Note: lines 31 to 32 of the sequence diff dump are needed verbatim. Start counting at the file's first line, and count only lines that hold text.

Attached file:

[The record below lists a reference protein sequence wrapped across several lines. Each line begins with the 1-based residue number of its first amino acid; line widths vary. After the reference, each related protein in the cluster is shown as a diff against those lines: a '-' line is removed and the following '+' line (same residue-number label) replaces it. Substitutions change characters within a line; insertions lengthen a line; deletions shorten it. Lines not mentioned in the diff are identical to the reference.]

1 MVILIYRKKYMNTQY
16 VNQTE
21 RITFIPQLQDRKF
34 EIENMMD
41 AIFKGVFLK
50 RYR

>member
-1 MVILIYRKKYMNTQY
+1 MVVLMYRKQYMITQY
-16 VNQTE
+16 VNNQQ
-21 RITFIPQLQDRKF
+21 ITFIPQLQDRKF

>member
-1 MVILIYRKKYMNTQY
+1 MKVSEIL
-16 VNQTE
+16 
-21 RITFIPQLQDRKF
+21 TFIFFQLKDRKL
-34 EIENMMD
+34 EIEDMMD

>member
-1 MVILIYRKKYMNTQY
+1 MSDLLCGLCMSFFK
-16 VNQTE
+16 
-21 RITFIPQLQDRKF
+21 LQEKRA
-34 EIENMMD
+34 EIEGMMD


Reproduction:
-34 EIENMMD
+34 EIEGMMD